NUGGET : Failure is a critical ingredient for complex change and today’s “failure” may be an important step in a larger journey. Don’t give up when somebody says, “We tried that and it didn’t work.” Rather check whether the change is worth pursuing now. Then ask, “What worked and didn’t work last time? How are our needs today different or more intense? What did we learn that can help us be successful this time?


Some people are surprised about the emerging global policy changes related to Syria and Iran.  I am not.  When seen through the lens of larger change dynamics, the new openness and global consensus related to both of these hot spots is quite predictable.  And this lens is relevant for ALL complex changes, including the changes occurring today related to US health care policy.

What is this lens?  In my blogs I will often share frameworks that, as a change agent, I find very useful for figuring out and even predicting what is happening.  These frameworks apply to any big change — in our lives, in organizations, and among nations and societies.  Generally these frameworks contradict the idea that change is a rational, step-by-step process that we can control with plans, carrots and sticks.


Change Framework #1: Failures before Successes.

The “new” (the emerging red curve above) is always tested (resisted) by the “old” (the black curve).  Before something new becomes the way of doing business or relating or being, it inevitably fails.  This is true for all complex changes–a new relationship with Syria or Iran; a new process in your business; a new way of managing that supports a virtual organization; a change in career direction.  In all of these cases, failures are a key part of the process and serve several important purposes.  Failures test the change (is it really a good thing to do?).  Failures help refine the change (few changes are right from the start – thus I question “do it right the first time”) — rapid prototyping of approximations recognizes this.  Failures build and hone capabilities.  And failures signal that something interesting is happening that may lead to a major change later on.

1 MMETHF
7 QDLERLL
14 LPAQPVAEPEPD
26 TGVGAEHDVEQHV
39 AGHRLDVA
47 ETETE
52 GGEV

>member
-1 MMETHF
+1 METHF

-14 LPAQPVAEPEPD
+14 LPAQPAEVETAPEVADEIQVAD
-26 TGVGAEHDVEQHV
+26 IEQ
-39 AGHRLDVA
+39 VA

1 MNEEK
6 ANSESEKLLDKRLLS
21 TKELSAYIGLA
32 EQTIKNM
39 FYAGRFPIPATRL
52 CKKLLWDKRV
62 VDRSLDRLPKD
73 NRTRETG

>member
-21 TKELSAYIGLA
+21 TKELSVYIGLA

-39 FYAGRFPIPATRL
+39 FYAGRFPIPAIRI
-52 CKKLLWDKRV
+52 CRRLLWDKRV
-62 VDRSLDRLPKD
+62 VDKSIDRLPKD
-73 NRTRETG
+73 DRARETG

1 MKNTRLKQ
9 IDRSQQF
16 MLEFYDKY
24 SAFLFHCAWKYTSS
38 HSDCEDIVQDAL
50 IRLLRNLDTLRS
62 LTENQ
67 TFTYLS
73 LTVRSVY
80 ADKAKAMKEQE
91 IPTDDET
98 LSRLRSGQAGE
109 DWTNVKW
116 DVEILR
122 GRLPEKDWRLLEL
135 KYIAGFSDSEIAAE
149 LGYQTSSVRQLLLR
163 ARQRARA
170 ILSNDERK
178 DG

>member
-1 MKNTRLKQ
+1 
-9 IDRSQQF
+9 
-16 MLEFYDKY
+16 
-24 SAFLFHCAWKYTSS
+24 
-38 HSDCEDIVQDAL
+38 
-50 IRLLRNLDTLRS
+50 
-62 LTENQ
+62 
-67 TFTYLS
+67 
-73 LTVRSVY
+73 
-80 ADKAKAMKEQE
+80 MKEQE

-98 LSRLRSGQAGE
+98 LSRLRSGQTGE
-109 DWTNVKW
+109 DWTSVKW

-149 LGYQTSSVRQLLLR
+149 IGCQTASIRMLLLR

I worked in South Africa before during and after the end of apartheid and have studied and participated in that fascinating and prototypical change process.  South Africa’s relatively peaceful but radical change in government (and in how organizations work and people relate to each other) was not, as many of my friends believe, caused by sanctions.  Rather, there were many diverse experiments and changes and apparent failures that led to the tipping point of the release of Nelson Mandela and the first democratic elections (I’ll write about this in a later blog, for it is fascinating).   The failures built capacity and created many of the conditions that led to a new kind of society in that beautiful, diverse country.

So, failure and experimentation are critical ingredients for complex change and today’s “failures” are often important steps in a larger journey.  Don’t give up when somebody is resistant and says, “We tried that and it didn’t work.” Rather check whether the change is worth pursuing now.  Then ask, “What worked and didn’t work last time? How are our needs today different or more intense?    What did we learn that will help us be more successful this time?  How can we build on the capabilities we built in the past?

Having said this, I always also say, “Given a choice, I would like to be the leader or consultant at the end of the cycle of failures – at that tipping point where the new becomes the norm and the red curve above takes off (the new relationships with Syria and Iran?).  But that is often more a matter of timing and building on past lessons, rather than genius or superb change management capability!

Watch for more frameworks that you can use to help you sort out what is happening in all kinds of complex changes–at the individual, group, organizational, and societal level.

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